4.3/10
6
3 user 1 critic

The Thirteenth Hour (1927)

A detective goes in search for the villain responsible for several burglaries and a murder.

Writers:

Chester M. Franklin (screenplay), Chester M. Franklin (story) | 4 more credits »
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Cast

Cast overview:
Lionel Barrymore ... Prof. Leroy
Jacqueline Gadsdon ... Mary Lyle (as Jacquelin Gadsdon)
Charles Delaney ... Matt Gray
Fred Kelsey ... Det. Shaw
Polly Moran ... Polly
Napoleon the Dog ... The Dog
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Storyline

A detective goes in search for the villain responsible for several burglaries and a murder.

Plot Summary | Add Synopsis

Taglines:

Here is the greatest detective story filmed in years! You'll love every exciting moment! See more »

Genres:

Mystery

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Details

Country:

USA

Language:

English

Release Date:

13 October 1927 (USA) See more »

Also Known As:

The 13th Hour See more »

Company Credits

Show more on IMDbPro »

Technical Specs

Runtime:

Sound Mix:

Silent

Aspect Ratio:

1.33 : 1
See full technical specs »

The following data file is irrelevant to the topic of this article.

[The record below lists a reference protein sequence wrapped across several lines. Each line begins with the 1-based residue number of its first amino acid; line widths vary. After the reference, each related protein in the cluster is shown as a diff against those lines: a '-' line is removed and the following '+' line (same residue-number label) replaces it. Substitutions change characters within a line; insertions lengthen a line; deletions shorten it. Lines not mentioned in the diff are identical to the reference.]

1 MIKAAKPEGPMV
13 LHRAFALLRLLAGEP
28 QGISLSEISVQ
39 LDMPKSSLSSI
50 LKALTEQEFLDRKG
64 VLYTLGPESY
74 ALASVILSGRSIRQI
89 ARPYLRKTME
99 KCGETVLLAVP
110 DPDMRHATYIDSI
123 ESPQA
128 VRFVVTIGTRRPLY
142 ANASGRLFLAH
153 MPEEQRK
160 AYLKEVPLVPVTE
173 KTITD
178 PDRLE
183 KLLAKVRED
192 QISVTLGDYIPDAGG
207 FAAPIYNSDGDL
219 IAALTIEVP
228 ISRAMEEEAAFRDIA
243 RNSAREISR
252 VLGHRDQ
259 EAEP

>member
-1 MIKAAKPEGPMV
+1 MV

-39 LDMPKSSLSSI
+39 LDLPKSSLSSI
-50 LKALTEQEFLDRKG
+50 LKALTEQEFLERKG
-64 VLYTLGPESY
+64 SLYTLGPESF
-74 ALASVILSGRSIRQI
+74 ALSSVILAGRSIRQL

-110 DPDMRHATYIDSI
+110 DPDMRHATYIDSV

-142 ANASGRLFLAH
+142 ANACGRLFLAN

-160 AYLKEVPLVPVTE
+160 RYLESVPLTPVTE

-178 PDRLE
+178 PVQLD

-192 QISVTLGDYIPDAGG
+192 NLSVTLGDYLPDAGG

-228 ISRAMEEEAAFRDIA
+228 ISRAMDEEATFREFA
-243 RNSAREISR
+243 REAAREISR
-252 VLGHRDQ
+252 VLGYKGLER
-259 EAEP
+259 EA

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User Reviews

 
Even A Comedy Has To Make Sense
13 April 2019 | by bobliptonSee all my reviews

Let me see if I've got this straight. Lionel Barrymore goes around strangling women and stealing their jewels between midnight and one. The rest of the time, he's a famous criminologist who's offering a large cash reward for his own capture. He's indicated to his secretary, Jacqueline Gadsdon, that he has romantic interests in her, which repulses her because she likes Charles Delaney, or perhaps his dog, Napoleon, who are looking for the fiend. When Delaney and Napoleon go to see Miss Gadsdon, she's been taken by the unseen people who live in the closets and drapes of the house, but are much too shy to do more than extend a clawed hand to grab their victims. Meanwhile Fred Kelsey is there with his badge and gun, because... and so it Polly Moran.

It looks like this was intended to be a follow-up to be a burlesque of those Old Dark House shows, but even a comedy has to make some internal sense, and this makes none. Perhaps that is why Napoleon the Dog seems to be the only character who has a clue. You never expect Fred Kelsey to do more than show up and bluster, but this one refuses to make any sense in my mind. There are some indications that Barrymore's role was originally intended for Lon Chaney, perhaps under the direction of Tod Browning. I would suspect that the writer of THE MYSTERY OF THE LEAPING FISH thought the premise was silly, convinced the star of the same, and left it to Chester Franklin to write and direct this one.


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